Quiet and secure designated work area

Do you have a quiet and secure designated workplace?  A place where your computer can live, a bottle of water and your purse/personal belongings or do you work in whatever space is available?



  • are you asking about remote or onsite employees?
  • For years our CDIs were 'homeless' - carrying our laptop and references with us daily to the nursing units.  Then we got an office but still carried our equipment everywhere.  (We were paper-based, so we had to be on the units to do reviews.)  
    Now that we are fully electronic, we work in an off-site office and each CDI has a cubicle.  When we do go to the nursing units, we do not have a designated place.  I typically stand at a space of counter top out of the way of traffic.
  • Specifically onsite.
  • We works on the units, with no assigned work space. M-F.  We have an office but it's only for leadership, there aren't enough cubicles for all of us, that office is on campus across from the hospital(about a 20 minute walk or so). 

    I agree with you jmccorkl, being on the unit serves a vital purpose in furthering opportunities to engage with physician weather it be through a verbal query, providing education or merely just being a touch point for all things CDI. 

    The biggest draw back is the level of noise, interruptions(however unintended) and the nomadic-ness(sorry made up word but you get the idea). Having to pack up and un pack mutiple times a day, I'm often surprised with how much time the commute to the floor or merely finding an open terminal can take up. 

    Due to the ongoing hospital expansion, we shuttle in and I take no less than 4 elevators to get to my floors.  We obviously can't snack on the floors, so you must pack up and unpack for lunches, meetings or a mix of on site and off site.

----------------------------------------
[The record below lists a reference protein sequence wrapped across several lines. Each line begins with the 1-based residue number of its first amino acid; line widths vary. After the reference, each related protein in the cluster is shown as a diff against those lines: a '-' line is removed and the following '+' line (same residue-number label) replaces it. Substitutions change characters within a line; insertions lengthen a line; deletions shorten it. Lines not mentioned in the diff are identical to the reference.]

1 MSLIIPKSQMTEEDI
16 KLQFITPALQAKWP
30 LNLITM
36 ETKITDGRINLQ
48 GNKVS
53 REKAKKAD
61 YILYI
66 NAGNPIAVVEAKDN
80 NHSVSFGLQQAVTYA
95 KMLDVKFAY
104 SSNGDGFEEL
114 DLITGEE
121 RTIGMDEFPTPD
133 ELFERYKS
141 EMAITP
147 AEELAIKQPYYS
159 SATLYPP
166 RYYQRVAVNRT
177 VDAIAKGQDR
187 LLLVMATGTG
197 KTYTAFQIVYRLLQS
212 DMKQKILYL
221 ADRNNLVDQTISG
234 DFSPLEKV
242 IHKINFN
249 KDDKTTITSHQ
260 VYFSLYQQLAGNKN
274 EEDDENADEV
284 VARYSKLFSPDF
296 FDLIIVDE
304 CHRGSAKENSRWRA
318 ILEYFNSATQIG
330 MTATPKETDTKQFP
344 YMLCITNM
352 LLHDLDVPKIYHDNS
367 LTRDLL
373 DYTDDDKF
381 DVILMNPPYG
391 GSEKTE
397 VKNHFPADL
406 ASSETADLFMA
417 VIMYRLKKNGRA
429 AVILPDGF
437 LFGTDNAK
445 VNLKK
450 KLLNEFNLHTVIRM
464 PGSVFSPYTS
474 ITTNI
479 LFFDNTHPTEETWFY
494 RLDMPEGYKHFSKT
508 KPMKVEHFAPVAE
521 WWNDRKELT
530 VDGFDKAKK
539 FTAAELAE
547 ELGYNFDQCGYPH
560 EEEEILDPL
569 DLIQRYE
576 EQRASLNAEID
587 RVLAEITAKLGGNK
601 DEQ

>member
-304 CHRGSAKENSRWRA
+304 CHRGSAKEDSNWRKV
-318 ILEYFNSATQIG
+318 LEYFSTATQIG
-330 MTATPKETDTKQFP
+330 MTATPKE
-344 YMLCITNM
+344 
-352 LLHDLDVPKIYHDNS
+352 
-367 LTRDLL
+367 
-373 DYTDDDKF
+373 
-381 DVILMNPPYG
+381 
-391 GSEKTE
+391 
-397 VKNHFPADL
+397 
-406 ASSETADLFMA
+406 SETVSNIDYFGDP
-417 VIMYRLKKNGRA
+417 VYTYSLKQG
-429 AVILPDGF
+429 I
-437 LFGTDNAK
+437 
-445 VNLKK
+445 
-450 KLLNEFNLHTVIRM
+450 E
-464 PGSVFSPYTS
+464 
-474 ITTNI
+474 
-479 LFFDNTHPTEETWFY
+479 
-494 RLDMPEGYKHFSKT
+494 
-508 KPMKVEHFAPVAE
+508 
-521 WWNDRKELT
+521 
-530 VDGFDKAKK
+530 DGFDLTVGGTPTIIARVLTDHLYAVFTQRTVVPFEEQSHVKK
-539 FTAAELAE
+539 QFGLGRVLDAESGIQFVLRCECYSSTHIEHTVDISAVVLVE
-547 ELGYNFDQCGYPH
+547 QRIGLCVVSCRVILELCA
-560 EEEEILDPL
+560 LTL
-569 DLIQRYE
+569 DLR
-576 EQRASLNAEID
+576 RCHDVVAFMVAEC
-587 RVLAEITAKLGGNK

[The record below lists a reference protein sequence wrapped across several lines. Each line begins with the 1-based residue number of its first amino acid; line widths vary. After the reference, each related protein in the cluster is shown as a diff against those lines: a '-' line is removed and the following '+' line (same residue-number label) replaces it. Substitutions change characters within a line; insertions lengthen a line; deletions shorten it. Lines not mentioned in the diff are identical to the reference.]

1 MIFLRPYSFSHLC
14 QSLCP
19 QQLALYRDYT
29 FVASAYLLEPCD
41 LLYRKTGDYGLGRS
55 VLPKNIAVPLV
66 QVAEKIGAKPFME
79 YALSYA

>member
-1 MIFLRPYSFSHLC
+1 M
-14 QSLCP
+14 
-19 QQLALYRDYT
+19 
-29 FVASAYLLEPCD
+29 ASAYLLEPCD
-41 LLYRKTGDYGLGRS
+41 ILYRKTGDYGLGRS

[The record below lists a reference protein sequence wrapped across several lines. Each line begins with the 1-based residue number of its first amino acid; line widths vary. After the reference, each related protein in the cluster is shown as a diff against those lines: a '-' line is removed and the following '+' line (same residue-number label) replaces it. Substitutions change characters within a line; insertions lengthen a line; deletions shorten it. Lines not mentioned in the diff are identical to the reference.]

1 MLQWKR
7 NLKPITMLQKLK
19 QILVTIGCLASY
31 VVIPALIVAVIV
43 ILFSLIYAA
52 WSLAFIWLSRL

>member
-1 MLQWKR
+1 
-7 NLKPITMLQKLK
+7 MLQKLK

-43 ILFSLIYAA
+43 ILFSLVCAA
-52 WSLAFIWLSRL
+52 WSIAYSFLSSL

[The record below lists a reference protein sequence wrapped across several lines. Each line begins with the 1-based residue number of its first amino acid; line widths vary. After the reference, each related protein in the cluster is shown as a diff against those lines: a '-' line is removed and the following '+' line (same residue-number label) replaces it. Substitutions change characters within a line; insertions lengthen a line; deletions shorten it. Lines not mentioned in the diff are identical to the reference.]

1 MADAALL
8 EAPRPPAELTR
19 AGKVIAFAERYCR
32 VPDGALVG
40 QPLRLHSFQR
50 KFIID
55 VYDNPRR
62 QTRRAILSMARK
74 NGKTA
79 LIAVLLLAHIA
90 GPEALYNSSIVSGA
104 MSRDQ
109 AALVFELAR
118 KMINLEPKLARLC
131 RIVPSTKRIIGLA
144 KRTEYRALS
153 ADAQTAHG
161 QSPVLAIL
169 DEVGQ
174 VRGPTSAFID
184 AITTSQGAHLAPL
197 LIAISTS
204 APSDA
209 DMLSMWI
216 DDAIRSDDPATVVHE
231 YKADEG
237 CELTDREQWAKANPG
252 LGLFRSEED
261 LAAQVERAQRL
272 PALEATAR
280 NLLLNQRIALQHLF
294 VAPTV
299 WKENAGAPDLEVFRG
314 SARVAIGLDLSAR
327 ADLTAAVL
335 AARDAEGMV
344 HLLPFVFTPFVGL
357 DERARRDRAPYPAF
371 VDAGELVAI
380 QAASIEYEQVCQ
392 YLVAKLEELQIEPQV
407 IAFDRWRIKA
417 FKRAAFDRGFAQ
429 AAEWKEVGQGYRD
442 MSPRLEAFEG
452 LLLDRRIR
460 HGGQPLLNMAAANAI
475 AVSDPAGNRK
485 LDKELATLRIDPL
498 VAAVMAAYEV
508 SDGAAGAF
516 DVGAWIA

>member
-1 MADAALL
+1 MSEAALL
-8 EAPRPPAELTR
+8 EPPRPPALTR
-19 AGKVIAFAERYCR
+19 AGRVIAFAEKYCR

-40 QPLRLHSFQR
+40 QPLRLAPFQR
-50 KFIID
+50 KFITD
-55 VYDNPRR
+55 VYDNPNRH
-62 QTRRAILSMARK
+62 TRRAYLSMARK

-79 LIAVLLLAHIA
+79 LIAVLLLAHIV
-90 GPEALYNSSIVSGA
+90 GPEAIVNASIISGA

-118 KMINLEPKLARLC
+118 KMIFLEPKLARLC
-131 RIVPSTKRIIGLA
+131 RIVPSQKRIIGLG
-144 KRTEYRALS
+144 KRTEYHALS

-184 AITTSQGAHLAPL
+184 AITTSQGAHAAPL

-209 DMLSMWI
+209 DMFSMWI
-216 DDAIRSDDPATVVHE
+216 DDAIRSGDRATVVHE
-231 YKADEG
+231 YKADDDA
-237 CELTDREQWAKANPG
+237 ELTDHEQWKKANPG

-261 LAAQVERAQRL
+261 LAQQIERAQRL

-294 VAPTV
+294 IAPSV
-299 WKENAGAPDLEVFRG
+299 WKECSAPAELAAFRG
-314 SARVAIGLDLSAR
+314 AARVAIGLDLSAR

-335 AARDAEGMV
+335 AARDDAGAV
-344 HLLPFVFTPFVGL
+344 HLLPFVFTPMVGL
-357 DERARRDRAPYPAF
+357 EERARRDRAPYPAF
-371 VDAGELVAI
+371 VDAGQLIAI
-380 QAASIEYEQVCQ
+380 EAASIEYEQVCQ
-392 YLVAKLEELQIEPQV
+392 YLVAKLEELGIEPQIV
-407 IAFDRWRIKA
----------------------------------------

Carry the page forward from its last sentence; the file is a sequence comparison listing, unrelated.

And I'm just curious how unreasonable the expectation is to ask for dedicated quiet work space. It's be nice to be able to have periods where I can be focused on the chart and periods were I can actively engage physicians as needs versus. not having a home, so to speak.
  • While I have a small desk in the CDI department, my manager wants us to go on to the floor to engage physicians. Some physicians will stop into the room to dictate a report and then leave. Usually these physicians are not the ones I might need to speak to. I've found our doctors round and get out of dodge :open_mouth:  They don't even stop into the work room I am sitting at. We had a meet and great the other day with some of the hospitalists and the other CDI staff (2 nurses and my manager) did not know a single doctor. I was a little shocked since the whole purpose of us having to sit on the floors is to speak to them...

    I do not find it very productive to have to lug my mobile desk (back pack and a computer bag) throughout the hospital and jockey for a place to sit. The rooms I sit in are either very quiet and hardly anyone stops in during the day (and I find my self needing a nap by 1pm), or chaotic with medical students and nursing students (and I need to put in ear buds to focus). I feel trapped even to go to the bathroom. My hospital has had a few occasions were peoples bags have been stolen out of work rooms/lunch rooms etc. And I don't want to pack everything up and go to the bathroom/lunch and risk losing my computer station. I also find a draw back as a new CDI is not having other CDI to speak to. I attempt to call/e-mail my manager for advice and she is not always available. The other CDI work in rooms were meetings can be held and aren't always readily available either.

    I think having my own designated cubicle near other CDI staff would be most beneficial. And as the previous poster said, actively engage physicians as needed.

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